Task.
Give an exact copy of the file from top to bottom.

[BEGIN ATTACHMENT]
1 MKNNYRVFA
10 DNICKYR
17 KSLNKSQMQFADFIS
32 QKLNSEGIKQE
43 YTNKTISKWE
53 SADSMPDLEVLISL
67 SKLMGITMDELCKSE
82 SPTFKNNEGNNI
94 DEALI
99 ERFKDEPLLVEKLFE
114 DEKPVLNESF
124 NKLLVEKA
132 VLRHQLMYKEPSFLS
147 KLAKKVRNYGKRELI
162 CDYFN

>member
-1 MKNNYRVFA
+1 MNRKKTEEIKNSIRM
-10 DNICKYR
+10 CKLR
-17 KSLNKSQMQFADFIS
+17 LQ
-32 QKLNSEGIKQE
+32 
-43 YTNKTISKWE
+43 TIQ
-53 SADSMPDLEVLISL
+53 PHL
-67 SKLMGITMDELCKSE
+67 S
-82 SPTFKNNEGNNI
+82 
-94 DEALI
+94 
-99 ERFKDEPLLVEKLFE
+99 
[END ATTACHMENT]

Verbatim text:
1 MKNNYRVFA
10 DNICKYR
17 KSLNKSQMQFADFIS
32 QKLNSEGIKQE
43 YTNKTISKWE
53 SADSMPDLEVLISL
67 SKLMGITMDELCKSE
82 SPTFKNNEGNNI
94 DEALI
99 ERFKDEPLLVEKLFE
114 DEKPVLNESF
124 NKLLVEKA
132 VLRHQLMYKEPSFLS
147 KLAKKVRNYGKRELI
162 CDYFN

>member
-1 MKNNYRVFA
+1 MNRKKTEEIKNSIRM
-10 DNICKYR
+10 CKLR
-17 KSLNKSQMQFADFIS
+17 LQ
-32 QKLNSEGIKQE
+32 
-43 YTNKTISKWE
+43 TIQ
-53 SADSMPDLEVLISL
+53 PHL
-67 SKLMGITMDELCKSE
+67 S
-82 SPTFKNNEGNNI
+82 
-94 DEALI
+94 
-99 ERFKDEPLLVEKLFE
+99 